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Cold European Winter Could Create Energy Crisis, Cap Gemini Says

A woman crosses a street under a sudden, heavy snowfall in Berlin, Germany. Photographer: Sean Gallup/Getty Images
A woman crosses a street under a sudden, heavy snowfall in Berlin, Germany. Photographer: Sean Gallup/Getty Images

Oct. 10 (Bloomberg) -- A cold winter may plunge Europe into an energy crisis because of the over-reliance on renewable energy and the shutting of natural gas-fired generators, Cap Gemini SA said in a report.

Gas-fired generators are running at utilization rates that are too low to meet their fixed costs as grids favor subsidized renewable power, the Paris-based management consultancy said today. About 60 percent or 130,000 megawatts of Europe’s gas-generation capacity is at risk of closing by 2016, it said, citing IHS Inc. estimates.

“These plants -- that are indispensable to ensure security of supply during peak hours -- are being replaced by volatile and non-schedulable renewable energy installations that are heavily subsidized,” according to the report, produced with Exane BNP Paribas, law firm CMS Bureau Francis Lefebvre Lyon SELAS and think tank VaasaETT.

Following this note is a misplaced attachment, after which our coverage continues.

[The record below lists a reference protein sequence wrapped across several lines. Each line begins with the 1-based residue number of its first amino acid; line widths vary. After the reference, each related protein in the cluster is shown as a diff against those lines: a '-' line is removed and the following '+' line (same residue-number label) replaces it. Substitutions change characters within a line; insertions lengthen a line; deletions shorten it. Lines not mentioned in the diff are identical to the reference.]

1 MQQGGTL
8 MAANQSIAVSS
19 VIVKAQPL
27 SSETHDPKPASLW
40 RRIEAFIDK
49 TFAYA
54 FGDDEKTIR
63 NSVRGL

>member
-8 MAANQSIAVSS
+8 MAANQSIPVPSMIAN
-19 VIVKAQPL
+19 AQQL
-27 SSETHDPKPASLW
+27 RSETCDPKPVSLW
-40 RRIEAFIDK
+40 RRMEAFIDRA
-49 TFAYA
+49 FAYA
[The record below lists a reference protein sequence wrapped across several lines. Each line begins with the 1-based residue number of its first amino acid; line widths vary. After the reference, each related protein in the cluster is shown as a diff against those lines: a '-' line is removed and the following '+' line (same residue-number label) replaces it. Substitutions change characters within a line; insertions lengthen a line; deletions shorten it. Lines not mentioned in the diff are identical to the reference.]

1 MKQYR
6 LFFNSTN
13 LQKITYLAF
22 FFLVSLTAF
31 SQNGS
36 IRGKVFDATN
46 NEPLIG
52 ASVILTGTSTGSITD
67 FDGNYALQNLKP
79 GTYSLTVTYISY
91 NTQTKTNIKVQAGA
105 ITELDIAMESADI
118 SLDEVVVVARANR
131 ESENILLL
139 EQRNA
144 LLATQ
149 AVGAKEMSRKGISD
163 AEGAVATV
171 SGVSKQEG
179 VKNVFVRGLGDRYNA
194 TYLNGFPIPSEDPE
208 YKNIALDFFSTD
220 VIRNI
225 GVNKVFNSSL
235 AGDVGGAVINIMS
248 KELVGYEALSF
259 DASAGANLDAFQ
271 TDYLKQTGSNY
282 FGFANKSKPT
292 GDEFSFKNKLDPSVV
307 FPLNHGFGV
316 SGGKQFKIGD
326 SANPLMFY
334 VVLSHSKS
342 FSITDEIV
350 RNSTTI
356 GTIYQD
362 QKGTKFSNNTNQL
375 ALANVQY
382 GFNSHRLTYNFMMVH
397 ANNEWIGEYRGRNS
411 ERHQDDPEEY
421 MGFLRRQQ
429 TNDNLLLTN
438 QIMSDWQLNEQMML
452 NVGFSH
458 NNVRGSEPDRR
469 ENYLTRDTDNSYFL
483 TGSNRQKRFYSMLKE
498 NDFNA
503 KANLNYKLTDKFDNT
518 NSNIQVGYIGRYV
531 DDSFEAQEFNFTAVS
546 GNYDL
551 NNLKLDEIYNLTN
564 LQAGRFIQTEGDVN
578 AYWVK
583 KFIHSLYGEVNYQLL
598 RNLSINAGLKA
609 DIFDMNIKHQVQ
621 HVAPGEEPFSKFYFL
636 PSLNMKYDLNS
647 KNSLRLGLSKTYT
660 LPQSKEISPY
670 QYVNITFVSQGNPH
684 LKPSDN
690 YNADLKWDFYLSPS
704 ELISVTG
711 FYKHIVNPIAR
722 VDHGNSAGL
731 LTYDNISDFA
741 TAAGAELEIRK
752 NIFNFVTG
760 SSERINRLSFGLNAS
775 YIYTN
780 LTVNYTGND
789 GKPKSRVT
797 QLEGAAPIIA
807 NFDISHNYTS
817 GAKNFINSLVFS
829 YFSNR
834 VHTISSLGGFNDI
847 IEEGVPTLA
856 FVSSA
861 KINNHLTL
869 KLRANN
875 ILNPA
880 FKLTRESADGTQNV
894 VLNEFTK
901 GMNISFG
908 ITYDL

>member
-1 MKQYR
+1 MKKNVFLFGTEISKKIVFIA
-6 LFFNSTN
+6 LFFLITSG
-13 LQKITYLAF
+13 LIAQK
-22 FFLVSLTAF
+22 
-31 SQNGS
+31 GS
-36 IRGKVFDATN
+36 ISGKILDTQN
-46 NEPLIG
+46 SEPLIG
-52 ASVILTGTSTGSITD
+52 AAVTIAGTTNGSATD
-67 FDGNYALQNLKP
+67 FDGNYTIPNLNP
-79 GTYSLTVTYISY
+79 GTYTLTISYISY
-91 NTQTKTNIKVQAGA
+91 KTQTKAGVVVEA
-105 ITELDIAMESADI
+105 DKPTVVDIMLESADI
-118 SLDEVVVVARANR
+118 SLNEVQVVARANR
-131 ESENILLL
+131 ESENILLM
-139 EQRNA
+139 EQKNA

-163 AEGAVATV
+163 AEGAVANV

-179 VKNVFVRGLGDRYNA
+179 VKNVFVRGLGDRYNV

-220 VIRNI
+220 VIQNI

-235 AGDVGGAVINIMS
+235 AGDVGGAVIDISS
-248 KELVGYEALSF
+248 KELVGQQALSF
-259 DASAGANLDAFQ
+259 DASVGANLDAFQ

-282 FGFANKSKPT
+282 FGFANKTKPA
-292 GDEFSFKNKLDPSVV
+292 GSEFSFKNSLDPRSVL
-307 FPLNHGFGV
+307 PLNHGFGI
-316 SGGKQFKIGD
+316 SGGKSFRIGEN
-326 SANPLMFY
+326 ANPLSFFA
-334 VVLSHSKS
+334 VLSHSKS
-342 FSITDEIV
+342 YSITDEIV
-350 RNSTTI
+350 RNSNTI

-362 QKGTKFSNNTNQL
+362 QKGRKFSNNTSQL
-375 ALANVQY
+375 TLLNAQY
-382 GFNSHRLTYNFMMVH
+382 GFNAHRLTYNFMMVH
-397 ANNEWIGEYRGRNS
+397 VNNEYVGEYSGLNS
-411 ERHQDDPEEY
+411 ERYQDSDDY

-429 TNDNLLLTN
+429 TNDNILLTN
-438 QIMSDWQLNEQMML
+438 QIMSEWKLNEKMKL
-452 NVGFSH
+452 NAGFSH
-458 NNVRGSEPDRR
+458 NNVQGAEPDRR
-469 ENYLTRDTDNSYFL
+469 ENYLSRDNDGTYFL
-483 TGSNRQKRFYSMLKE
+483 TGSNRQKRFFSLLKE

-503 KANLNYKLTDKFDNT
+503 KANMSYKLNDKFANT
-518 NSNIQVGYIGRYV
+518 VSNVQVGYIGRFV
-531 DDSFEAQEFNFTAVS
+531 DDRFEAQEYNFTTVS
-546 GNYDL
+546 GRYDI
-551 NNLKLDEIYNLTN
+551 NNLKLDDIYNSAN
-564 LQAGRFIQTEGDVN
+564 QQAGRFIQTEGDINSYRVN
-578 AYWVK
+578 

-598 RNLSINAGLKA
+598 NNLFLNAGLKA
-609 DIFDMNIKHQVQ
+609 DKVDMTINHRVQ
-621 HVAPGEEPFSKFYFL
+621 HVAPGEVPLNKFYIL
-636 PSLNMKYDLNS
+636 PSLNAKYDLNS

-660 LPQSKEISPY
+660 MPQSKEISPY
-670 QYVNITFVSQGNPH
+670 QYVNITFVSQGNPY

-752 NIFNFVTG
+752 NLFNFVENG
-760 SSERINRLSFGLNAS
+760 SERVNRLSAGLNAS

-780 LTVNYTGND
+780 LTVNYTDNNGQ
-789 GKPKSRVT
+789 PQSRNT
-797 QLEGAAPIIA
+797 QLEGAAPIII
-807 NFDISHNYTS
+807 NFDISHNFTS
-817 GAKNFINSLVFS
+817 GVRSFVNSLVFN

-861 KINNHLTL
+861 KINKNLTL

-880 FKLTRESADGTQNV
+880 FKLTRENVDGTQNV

Generators are switching to cheaper coal for baseload power as the U.S. exports the fuel amid a shale-drilling boom that has driven up domestic gas demand, Cap Gemini said. The collapse of the cost of carbon credits has strengthened the appeal of the polluting fuel.

The consultancy urged reform of the emissions-trading system to boost the price of emitting carbon. It also called for a coordinated European capacity market to pay plants to ensure there’s enough capacity in reserve at periods of high demand.

“Without longer-term economic incentives to invest in new and vital energy infrastructure and in the face of a declining utility margins and revenue, longer term security of energy supply could be in jeopardy,” Colette Lewiner, energy adviser to Cap Gemini’s chairman, said in the report.

To contact the reporter on this story: Sally Bakewell in London at

To contact the editor responsible for this story: Reed Landberg at

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